Investing in time management practices and strategies—however imposing on your current schedule they may feel—will actually help you avoid burnout. Gaining control of your time means gaining control of your day, and gaining control of your day means gaining control of your life.

The Bottom Line – You Are in Charge

Sometimes, the hardest things can truly be so simple. As a (sometimes) functioning adult, you likely have the tools right in your mind to evaluate and structure your day. Yes, it can be hard to zoom in when the zoom out is so cluttered, but when you take it a little bit at a time, you’ll realize that you can do this.

Then it’s just a matter of finding what works for you—whether you’re a night planner or a day planner, whether you can afford to stop doing the dishes, and whether you prefer to outline your life digitally or on paper.

More Tips on How to Save Time and Be More Productive

Featured photo credit: Luke Chesser via unsplash.com

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Reference

More by this author

Agnese Rudzate

Agnese is a next level success strategist.

How to Stay on Task And Avoid Distractions How To Set Weekly Goals To Change Your Life Why You Should Stop Working Long Hours (And How To Stop It) 5 Best Daily Planner Apps To Boost Your Productivity How To Save Time And Achieve More Every Day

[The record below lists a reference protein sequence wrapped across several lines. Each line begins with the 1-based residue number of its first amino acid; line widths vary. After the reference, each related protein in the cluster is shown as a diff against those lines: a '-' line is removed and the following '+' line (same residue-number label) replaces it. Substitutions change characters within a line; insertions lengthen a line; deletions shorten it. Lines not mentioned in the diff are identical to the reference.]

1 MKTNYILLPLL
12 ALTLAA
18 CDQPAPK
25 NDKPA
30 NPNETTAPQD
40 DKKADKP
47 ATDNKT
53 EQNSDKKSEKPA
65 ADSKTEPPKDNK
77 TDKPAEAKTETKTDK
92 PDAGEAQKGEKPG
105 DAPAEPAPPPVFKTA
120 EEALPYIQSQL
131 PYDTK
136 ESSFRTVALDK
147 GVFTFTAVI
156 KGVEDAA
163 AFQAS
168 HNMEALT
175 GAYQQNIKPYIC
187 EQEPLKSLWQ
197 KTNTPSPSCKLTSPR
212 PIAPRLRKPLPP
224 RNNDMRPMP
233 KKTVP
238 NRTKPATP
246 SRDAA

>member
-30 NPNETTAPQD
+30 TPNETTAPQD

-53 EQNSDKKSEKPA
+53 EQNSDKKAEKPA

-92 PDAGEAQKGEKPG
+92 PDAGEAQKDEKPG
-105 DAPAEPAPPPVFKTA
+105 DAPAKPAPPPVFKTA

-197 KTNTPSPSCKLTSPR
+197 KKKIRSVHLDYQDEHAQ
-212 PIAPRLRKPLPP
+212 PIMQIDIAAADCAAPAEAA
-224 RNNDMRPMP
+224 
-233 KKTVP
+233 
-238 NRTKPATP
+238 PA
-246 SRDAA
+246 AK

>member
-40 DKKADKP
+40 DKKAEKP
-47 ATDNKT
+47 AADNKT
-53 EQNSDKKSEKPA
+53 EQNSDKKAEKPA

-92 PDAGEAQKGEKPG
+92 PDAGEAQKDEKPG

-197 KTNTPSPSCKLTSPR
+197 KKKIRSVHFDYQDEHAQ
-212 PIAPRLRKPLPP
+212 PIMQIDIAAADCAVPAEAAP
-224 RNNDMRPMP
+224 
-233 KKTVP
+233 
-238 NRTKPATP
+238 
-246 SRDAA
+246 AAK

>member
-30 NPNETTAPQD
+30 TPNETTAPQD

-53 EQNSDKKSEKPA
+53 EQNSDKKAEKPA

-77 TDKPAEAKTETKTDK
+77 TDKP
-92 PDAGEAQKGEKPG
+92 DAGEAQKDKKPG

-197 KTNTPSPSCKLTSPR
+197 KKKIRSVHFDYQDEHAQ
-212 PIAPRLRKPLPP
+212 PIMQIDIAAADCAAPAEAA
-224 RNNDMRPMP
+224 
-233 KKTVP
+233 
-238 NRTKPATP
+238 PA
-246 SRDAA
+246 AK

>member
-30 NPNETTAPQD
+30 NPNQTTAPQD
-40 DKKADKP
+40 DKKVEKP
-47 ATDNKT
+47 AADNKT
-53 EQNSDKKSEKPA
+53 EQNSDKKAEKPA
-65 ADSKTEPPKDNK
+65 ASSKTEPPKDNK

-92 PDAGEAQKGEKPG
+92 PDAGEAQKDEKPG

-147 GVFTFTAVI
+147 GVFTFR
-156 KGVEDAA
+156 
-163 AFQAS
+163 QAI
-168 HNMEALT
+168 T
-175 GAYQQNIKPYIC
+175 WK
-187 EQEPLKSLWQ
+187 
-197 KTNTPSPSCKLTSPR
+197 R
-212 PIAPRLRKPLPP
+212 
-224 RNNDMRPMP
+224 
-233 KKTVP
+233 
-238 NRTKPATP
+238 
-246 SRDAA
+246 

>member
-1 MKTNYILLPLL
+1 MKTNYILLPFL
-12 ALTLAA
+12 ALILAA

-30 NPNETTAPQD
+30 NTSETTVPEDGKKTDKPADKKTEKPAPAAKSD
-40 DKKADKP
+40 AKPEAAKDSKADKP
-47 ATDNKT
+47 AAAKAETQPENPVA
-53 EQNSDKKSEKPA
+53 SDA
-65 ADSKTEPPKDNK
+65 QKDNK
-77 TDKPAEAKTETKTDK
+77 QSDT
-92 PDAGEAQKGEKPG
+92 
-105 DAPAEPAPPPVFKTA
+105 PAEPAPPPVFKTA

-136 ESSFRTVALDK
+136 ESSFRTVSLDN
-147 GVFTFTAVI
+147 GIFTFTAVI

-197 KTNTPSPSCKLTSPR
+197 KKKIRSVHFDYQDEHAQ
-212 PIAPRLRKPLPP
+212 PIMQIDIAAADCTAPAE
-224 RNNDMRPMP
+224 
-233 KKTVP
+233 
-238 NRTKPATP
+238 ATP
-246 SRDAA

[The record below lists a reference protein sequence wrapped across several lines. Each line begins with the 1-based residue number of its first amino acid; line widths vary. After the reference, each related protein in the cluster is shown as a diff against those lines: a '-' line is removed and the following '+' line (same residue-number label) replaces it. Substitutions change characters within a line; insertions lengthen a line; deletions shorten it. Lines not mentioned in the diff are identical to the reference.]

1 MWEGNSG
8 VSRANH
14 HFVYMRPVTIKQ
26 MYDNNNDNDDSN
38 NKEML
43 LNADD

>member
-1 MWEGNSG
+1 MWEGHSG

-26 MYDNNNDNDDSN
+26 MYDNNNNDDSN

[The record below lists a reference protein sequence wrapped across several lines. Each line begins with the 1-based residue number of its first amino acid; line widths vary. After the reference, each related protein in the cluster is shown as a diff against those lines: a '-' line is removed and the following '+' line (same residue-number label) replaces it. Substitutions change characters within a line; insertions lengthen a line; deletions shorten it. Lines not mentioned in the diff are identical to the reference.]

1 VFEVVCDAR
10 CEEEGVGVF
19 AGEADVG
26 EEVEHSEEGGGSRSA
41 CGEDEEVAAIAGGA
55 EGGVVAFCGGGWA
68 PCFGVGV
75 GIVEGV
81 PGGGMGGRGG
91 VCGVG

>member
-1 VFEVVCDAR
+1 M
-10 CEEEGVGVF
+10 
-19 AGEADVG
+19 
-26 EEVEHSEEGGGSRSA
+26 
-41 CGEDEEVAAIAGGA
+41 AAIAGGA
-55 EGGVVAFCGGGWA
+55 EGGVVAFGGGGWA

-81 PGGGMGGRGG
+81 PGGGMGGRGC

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Last Updated on October 21, 2021

How to Create Your Own Ritual to Conquer Time Wasters and Laziness

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How to Create Your Own Ritual to Conquer Time Wasters and Laziness

Life is wasted in the in-between times. The time between when your alarm first rings and when you finally decide to get out of bed. The time between when you sit at your desk and when productive work begins. The time between making a decision and doing something about it.

Slowly, your day is whittled away from all the unused in-between moments. Eventually, time wasters, laziness, and procrastination get the better of you.

The solution to reclaim these lost middle moments is by creating rituals. Every culture on earth uses rituals to transfer information and encode behaviors that are deemed important. Personal rituals can help you build a better pattern for handling everything from how you wake up to how you work.